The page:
Brief Description: EVENT NARRATIVE: This tornado was extremely wide since the thunderstorm cloud base was very low and the meso-cyclone that is usually aloft was well-formed all the way to the ground. Within a broad 1 to 2 mile wide area of EF0 to EF1 damage, there were several small swaths of EF2 damage due to multiple votices. The accompanying graphic shows this effect. With respect to residential homes this tornado resulted in very minor damage to 150, minor damage to 30, major damage to 10, and 2 were destroyed (total residential damage of $2 million). With respect to agricultural buildings ($500K in total damage), this tornado resulted in minor damage to 20, and major damage to 2 buildings (inlcuding silos). Tens of thousands of trees were uprooted or chewed-up, and many power-lines and power-poles were either toppled or damaged. About 4000 to 6000 trees on a tree farm were destroyed at a location about 3 miles east-southeast of Pardeeville. This tree-farm loss was treated as a crop loss. Additionally, some corn and soybean crops were damaged. This tornado started just southeast of the intersection of CTH P and Pardeeville Road, and moved southeastward for about 4 miles and then traveled east-southeast to end just northeast of the western intersection of STH 146 and CTH A. The specific starting point and ending point lat/long numbers were 43.53333/-89.26306 and 43.49556/-89.09878, respectively. Additional mid-point pairs of number include: 43.51603/-8922394, 43.50728/-89.20151, and 43.50208/-89.17679. DI#24 (ELT), DOD4. The wind speeds were estimated at about 120 mph. Average path length was about 1760 yards (1 mile). EPISODE NARRATIVE: A slow-moving surface boundary, nearly parallel with the mid-level flow affected southern Wisconsin during the period of June 7th through June 9th. A strengthening low-level jet and strong moisture advection produced several rounds of thunderstorms during the period in the vicinity of this boundary. The atmosphere was very moist with precipitable water values around 2 inches. Low to mid-level wind flow supported training of flood-producing thunderstorms. There was sufficient vertical wind shear to allow for supercell development that resulted in 10 tornadoes spinning up in south-central and southeast Wisconsin on June 7th. A weak cool front pushed through southern Wisconsin late on the 8th/early on the 9th, finally ending the heavy rainfall. During the evening of June 7th, several roads near STH 89 south of Columbus were washed out. STH 16 east of Columbus closed on June 8th due to high waters. A state-of-emergency was declared in Milwaukee County the evening of June 7th due to widespread flash flooding, and Milwaukee Mitchell Field was close for several hours due to high water levels.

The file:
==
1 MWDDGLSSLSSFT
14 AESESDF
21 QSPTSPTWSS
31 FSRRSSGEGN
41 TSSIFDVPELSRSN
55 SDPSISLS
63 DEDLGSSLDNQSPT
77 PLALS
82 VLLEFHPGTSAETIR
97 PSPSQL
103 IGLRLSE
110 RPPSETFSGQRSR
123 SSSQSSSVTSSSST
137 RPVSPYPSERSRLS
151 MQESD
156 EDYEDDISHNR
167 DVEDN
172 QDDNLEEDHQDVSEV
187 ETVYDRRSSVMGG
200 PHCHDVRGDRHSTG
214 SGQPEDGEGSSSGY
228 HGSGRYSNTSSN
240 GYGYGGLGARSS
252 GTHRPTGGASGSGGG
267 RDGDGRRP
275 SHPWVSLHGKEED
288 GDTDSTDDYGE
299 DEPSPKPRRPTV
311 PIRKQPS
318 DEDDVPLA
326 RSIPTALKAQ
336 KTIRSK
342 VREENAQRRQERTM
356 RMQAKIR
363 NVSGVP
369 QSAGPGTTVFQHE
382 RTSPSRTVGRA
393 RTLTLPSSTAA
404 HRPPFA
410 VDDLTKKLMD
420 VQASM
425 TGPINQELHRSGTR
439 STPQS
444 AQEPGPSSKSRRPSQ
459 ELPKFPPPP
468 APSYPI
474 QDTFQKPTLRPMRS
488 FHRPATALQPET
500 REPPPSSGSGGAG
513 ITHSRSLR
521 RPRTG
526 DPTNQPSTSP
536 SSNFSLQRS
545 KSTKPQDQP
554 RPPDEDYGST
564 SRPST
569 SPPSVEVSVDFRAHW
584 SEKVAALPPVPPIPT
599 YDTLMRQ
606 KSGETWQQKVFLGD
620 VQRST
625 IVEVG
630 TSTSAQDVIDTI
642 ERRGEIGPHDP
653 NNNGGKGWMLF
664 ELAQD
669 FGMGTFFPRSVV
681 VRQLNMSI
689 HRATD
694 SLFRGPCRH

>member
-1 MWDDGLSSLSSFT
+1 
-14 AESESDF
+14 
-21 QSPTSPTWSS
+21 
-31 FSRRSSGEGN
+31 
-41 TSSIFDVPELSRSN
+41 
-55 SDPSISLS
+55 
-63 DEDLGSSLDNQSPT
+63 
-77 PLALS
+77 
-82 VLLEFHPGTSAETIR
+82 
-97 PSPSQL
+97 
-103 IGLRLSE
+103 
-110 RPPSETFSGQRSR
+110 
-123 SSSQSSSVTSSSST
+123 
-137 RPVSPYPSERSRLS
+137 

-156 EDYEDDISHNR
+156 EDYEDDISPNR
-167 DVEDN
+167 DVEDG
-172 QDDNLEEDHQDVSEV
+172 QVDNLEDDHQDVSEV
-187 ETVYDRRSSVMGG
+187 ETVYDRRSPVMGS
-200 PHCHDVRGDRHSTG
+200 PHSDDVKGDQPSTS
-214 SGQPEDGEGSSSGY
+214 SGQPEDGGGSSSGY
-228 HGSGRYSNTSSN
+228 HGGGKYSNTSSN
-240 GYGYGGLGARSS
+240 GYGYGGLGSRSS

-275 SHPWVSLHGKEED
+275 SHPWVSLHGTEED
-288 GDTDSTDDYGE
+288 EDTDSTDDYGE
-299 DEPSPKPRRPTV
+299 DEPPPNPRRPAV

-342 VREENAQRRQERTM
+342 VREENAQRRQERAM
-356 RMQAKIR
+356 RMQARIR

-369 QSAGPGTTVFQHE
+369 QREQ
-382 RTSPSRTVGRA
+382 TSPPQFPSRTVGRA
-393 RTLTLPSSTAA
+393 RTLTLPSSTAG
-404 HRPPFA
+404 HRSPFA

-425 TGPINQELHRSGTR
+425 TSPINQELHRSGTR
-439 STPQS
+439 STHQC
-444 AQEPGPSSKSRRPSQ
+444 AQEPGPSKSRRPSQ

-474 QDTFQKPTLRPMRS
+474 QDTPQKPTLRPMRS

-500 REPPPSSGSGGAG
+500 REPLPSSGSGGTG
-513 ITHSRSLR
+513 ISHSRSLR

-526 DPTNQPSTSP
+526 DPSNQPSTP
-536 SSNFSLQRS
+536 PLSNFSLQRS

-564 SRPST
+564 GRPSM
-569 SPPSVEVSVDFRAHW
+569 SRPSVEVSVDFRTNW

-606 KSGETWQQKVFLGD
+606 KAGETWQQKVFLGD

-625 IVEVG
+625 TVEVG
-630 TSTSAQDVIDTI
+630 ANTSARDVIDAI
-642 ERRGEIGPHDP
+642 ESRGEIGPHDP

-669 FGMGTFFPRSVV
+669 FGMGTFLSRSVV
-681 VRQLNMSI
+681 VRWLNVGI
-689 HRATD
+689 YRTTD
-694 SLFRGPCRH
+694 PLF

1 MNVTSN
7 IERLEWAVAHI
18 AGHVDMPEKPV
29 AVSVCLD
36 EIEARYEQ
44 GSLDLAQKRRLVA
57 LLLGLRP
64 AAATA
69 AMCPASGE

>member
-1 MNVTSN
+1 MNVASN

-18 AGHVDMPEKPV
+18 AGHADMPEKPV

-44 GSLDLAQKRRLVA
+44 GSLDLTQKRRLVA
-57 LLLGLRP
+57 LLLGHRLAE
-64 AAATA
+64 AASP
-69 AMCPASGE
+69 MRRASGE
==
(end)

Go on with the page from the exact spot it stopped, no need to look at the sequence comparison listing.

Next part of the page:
7.31951-09-26443°28'N / 89°15'W43°32'N / 89°05'W9.00 Miles100 Yards19250K0Columbia